The University of Montana-Missoula PArtnership for Comprehensive Equity (PACE) opened shop in September 2003 with an Institutional Transformation grant from the NSF ADVANCE Program. The ADVANCE program, with its goal of increasing "the representation and advancement of women in academic science and engineering careers," began in response to growing awareness in the scientific community of the disproportionate representation of talented women scientists at different levels of the academic hierarchy. To date, twenty-eight ADVANCE Institutional Transformation grants have been awarded to study the causes of this gender imbalance and devise strategies to address it.
Project PACE is founded in an alliance of administrators, deans, department heads, and faculty who share concern about gender-based inequity and recognize the need for change. We feel, to a large extent, the exclusion or delayed advancement of talented women scientists in academe is due to the unconscious and unintended accumulation of gender-based disadvantages. We are drawn together in a commitment to identify these disadvantages, and to recognize and address the underlying issues.
Project PACE is built of the following components: Policy, Recruitment, Retention, Assessment, and Outreach.
The Policy component examines UM policy in light of the PACE goals. PACE addresses University policy on such issues as on-site child care options, parental leave, spousal/partner employment opportunities, and tenure clock adjustment. In addition, the Policy component assists in individual science departments' evaluations and gender diversity plans.
The Recruitment component gathers information on successful recruiting strategies; provides resources, advice, and training to search committees and department heads; and meets with candidates.
Coordinating with the Policy component, Retention efforts are focused on improving work-life at UM. PACE Director, Penny Kukuk, has served as the Chair of the University-wide Quality of Work Life Council, which institutionalizes much of the PACE retention work. PACE continues to promote mentoring and professional development among faculty. PACE funds a Visiting Scholar/Mentor program, which allows pre-tenure UM faculty to work collaboratively with experts from other universities. PACE also supports Working/Writing Groups, retreats which allow for informal mentoring and designated time for finishing projects and proposals. PACE holds Women in Science lunches and breakfasts, which highlight one researcher’s work and allow for networking between departments. Working with the UM Administration, PACE is also trying to improve one-on-one mentoring for all pre-tenure faculty at UM.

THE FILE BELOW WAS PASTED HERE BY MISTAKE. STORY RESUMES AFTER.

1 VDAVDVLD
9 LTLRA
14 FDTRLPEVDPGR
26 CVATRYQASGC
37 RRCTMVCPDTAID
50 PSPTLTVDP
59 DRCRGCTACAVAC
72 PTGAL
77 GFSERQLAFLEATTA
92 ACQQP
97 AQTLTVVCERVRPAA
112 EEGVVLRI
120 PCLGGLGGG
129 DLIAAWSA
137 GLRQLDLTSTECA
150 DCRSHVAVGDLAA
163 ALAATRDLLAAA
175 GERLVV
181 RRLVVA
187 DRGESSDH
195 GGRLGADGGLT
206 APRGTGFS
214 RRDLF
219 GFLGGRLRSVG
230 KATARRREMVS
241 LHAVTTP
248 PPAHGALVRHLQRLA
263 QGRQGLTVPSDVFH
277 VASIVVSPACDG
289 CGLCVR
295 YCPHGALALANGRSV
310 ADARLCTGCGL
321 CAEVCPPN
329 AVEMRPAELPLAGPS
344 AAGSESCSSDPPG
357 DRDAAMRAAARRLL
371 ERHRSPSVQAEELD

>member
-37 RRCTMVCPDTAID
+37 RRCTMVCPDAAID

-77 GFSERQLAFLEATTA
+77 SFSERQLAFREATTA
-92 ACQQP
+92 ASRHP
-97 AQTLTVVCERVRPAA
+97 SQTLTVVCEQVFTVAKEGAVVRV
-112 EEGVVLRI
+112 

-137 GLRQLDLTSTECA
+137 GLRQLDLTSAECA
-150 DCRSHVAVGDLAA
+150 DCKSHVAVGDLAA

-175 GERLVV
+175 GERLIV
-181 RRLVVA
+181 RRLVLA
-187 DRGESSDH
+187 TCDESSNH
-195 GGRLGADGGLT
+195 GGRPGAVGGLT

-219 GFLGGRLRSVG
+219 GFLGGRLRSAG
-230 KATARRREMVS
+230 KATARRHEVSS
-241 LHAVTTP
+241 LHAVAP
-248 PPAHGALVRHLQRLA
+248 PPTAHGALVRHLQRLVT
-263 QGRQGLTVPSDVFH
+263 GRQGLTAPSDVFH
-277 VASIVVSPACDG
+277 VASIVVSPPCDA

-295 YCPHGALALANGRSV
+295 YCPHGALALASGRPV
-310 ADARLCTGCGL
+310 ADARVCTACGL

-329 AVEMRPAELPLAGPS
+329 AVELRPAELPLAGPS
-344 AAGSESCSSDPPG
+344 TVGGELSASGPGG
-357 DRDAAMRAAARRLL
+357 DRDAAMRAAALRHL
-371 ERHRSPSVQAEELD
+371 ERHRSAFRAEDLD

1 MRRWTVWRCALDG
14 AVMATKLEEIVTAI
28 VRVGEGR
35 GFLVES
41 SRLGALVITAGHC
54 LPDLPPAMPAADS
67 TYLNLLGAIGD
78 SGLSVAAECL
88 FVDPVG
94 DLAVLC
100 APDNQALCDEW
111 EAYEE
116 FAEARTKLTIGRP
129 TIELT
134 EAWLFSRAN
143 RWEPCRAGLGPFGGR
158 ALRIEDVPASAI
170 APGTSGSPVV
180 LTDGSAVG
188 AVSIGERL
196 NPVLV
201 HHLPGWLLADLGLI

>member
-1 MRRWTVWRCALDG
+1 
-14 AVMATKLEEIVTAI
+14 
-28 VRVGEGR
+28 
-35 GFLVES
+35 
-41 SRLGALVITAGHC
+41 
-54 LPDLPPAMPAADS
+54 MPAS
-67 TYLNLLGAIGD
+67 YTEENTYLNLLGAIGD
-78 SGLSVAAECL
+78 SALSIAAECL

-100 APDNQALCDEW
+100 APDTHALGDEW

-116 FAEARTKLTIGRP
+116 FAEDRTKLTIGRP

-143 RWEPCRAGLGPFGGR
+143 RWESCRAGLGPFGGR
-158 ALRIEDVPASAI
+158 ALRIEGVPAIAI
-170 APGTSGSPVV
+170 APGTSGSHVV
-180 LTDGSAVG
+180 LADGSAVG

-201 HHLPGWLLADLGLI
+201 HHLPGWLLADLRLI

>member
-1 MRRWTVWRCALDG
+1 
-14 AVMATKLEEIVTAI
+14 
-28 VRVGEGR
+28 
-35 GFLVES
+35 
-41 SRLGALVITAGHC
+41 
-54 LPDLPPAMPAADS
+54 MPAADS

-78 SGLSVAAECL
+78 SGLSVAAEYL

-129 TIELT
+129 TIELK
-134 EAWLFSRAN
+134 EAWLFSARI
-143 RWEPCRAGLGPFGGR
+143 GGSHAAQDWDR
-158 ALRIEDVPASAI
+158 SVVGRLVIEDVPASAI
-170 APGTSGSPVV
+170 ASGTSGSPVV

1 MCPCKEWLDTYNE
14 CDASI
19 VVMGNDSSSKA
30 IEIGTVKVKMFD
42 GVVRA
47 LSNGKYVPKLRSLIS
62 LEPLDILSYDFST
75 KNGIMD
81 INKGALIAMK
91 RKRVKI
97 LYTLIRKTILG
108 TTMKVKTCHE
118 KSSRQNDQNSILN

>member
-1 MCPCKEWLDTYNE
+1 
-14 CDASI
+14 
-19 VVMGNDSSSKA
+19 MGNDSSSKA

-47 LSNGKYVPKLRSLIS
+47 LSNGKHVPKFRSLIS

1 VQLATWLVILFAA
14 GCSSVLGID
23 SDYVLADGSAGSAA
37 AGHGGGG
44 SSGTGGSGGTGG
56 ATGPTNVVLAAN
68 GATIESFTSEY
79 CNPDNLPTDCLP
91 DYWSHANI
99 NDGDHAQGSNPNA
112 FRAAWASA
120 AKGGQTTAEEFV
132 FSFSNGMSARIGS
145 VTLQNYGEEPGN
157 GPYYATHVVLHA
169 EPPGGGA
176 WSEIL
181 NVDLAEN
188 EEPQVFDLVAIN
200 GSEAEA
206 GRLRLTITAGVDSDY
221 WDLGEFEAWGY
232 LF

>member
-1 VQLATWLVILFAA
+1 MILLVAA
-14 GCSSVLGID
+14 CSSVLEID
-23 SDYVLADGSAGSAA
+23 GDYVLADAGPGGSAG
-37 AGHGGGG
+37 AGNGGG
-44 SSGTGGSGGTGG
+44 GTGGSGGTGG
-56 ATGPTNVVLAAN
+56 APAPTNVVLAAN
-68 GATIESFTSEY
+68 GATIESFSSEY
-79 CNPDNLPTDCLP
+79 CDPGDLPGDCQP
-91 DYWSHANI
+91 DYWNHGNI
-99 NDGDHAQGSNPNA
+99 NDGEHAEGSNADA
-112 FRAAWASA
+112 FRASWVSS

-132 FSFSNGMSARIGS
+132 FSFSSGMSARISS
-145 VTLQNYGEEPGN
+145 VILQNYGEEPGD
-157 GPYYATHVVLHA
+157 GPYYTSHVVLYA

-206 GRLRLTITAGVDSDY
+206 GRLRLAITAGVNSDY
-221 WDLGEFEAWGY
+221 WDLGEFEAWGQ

PACE's Assessment component has two parts, external and internal. External evaluation is conducted by the Center for Evaluation through University of Western Michigan. Internal evaluation, in addition to assessing our status quo and our progress, conducts studies of gender issues at UM-Missoula, such as why women candidates decline or accept job offers, and why women scientists remain or leave UM.
The Outreach component involves networking with women tribal scientists nationally, creating a directory of Montana women scientists, developing innovative resources for native scientists, and forming support systems to insure the success of native graduate students.
Our goals are global. Though individual ADVANCE programs differ in structure and approach, we continuously share insights, strategies, and solutions, in order to generate useful models for change. We believe the entire scientific enterprise will be enhanced and strengthened through full inclusion of the talents and gifts of women scientists.